If you think coworking spaces foster innovation and networking, think again.
Working remotely in coworking spaces is considered as “cool” (I will come back to that word later). To meet the growing demand, coworking spaces pop up like mushrooms. On Popupoffce, a swiss Startup for a pass giving access to multiple coworking spaces, I would have the choice between over hundred coworking spaces in the whole of Switzerland and let alone five in walking distance of where I live in Zürich.
Let’s consider a coworking space as an open office but with less desk space.
Coworking spaces are used mainly by individuals, but attract more and more corporate teams. A recently published study by University of St. Gallen Switzerland (sorry only available in German) on the use and the effects of coworking spaces used by companies (in this case Microsoft and Swisscom) shows the reason behind this trend – or should I say: the ugly truth?
The thing about assisted serendipity
The basic findings: employees consider the coworking space as – quote – “cool” (there it is that word again). Companies want to be seen as innovative, open and flexible offering the possibility to work remotely to their employees as well as using a new leadership and work culture as part of the their branding concept.
What both expect from coworking spaces is something called “assisted serendipity”. Assisted serendipity is the peer to peer connection in a collaborative environment that fosters the flow of ideas and innovation and it is one of the magical things considered to happen at coworking spaces.
Why open space offices popped up in the 1950’s
This is also the magical thing considered to happen at open space offices. So before moving on with the findings of the study let’s have a short look at the open office concept. It was designed back in 1950 by a team in Hamburg, Germany, who thought that this would ease communication between employees (but maybe it was just for maximizing space while minimizing costs). The startup scene quickly adapted the concept and the “startup mentality” of open spaces keeps on being the underlying idea of companies’ office planning (as explains Lucas Stolwijk, Facility Manager at Google Zurich about the new HQ in an interview titled “These are the offices of the future”.)
What science tells us about open space offices
But, there is no evidence to support the hypothesis that an open office concept fosters a collaborative and creative work environment. Worse, there is a growing body of evidence suggesting it to be the worst possible set up for work undermining the very things that it was designed to achieve – it doesn’t improve neither culture nor communication nor idea flow (find an overview of studies in The New Yorker, The Guardian and in Forbes).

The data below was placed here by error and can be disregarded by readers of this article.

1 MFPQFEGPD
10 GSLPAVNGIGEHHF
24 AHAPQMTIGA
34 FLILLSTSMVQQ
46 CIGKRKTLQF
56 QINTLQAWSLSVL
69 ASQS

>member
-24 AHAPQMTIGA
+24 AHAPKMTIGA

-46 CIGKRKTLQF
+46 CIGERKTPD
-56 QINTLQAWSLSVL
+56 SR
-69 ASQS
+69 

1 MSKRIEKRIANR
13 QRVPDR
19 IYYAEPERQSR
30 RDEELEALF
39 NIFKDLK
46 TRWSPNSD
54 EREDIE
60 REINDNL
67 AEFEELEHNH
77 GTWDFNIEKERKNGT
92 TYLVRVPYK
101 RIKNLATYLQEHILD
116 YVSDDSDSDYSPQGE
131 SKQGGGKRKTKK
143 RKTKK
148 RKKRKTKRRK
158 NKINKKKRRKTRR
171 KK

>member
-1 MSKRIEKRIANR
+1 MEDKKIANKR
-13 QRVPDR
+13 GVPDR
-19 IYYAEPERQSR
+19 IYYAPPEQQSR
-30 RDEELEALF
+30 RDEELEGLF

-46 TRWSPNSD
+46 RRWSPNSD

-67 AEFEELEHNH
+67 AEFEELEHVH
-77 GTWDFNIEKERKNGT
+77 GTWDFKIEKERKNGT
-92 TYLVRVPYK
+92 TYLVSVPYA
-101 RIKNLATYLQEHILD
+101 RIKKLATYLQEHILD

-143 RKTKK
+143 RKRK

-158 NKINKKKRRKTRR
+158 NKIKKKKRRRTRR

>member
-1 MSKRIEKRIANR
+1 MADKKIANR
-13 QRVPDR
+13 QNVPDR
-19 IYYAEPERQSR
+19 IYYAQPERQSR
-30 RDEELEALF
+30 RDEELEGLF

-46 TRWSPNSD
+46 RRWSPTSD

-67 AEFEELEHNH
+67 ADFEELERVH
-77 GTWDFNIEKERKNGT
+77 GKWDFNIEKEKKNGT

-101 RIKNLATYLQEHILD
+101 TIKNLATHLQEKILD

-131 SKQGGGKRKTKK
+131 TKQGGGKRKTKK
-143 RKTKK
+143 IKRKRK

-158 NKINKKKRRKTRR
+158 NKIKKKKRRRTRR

Let’s consider a coworking space as an open office but with less desk space, fewer facilities, the same background noise (and you even have to pay for desk and food and coffee) – you will face the same negative effects.
“It’s not my goal to build a network, but to work”
Back to the findings of the study we find this harsh reality confirmed. Test persons who took part in the study spend a daily maximum time of 4 hours in the coworking space. They didn’t use the possibility to take part in the networking community (remember, the “assisted serendipity” that should happen), and moreover didn’t seem to be much interested in it (quote of a test person: “it’s not my goal to build a network, but to work”). They mostly seeked to escape social control, escape the “bunker” (as one testperson called his office), and saw it as an opportunity to retreat from family, colleagues and bosses.
These findings show a very interesting underlying problem: poorly designed workplaces, poor leadership and a negative team culture. Employees basically just wish to get work done in an adequate work environment (which means quiet, with all facilities needed and with privacy) and neither open space offices nor coworking spaces are offering it.
There is a growing awareness about this issue, but only few of the companies I know with open spaces enlarge privacy and quiet areas or have even integrated them at all in the design of their floors. Google here in Zurich is one of the few exceptions.
How to really help employees to become more innovative
The researchers who conducted the study concluded, that the use of coworking spaces serves more as a symbol meaning showing the company’s openness towards innovation, culture and creative collaboration. It is a well-intended aim to help employees to become more innovative. But this doesn’t happen by just putting them in coworking spaces and then waiting for the magic to happen.
As the study suggests, remote working employees need coaching, as the intended change in behavior patterns doesn’t fall into place and neither does becoming innovative.
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